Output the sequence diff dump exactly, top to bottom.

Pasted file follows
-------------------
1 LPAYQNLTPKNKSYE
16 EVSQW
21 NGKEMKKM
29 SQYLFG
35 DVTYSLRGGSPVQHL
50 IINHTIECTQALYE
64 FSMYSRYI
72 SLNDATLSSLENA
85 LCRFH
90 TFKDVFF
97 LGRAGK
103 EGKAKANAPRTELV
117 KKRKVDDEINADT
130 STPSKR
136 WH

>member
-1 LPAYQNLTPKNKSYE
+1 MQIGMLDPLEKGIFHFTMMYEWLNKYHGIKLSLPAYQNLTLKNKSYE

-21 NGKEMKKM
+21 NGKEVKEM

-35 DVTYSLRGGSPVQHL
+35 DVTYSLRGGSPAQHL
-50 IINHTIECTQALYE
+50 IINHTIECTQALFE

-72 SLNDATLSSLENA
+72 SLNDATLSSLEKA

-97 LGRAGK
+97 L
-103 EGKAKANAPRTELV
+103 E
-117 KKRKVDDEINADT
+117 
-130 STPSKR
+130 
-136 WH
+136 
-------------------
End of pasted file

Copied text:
1 LPAYQNLTPKNKSYE
16 EVSQW
21 NGKEMKKM
29 SQYLFG
35 DVTYSLRGGSPVQHL
50 IINHTIECTQALYE
64 FSMYSRYI
72 SLNDATLSSLENA
85 LCRFH
90 TFKDVFF
97 LGRAGK
103 EGKAKANAPRTELV
117 KKRKVDDEINADT
130 STPSKR
136 WH

>member
-1 LPAYQNLTPKNKSYE
+1 MQIGMLDPLEKGIFHFTMMYEWLNKYHGIKLSLPAYQNLTLKNKSYE

-21 NGKEMKKM
+21 NGKEVKEM

-35 DVTYSLRGGSPVQHL
+35 DVTYSLRGGSPAQHL
-50 IINHTIECTQALYE
+50 IINHTIECTQALFE

-72 SLNDATLSSLENA
+72 SLNDATLSSLEKA

-97 LGRAGK
+97 L
-103 EGKAKANAPRTELV
+103 E
-117 KKRKVDDEINADT
+117 
-130 STPSKR
+130 
-136 WH
+136 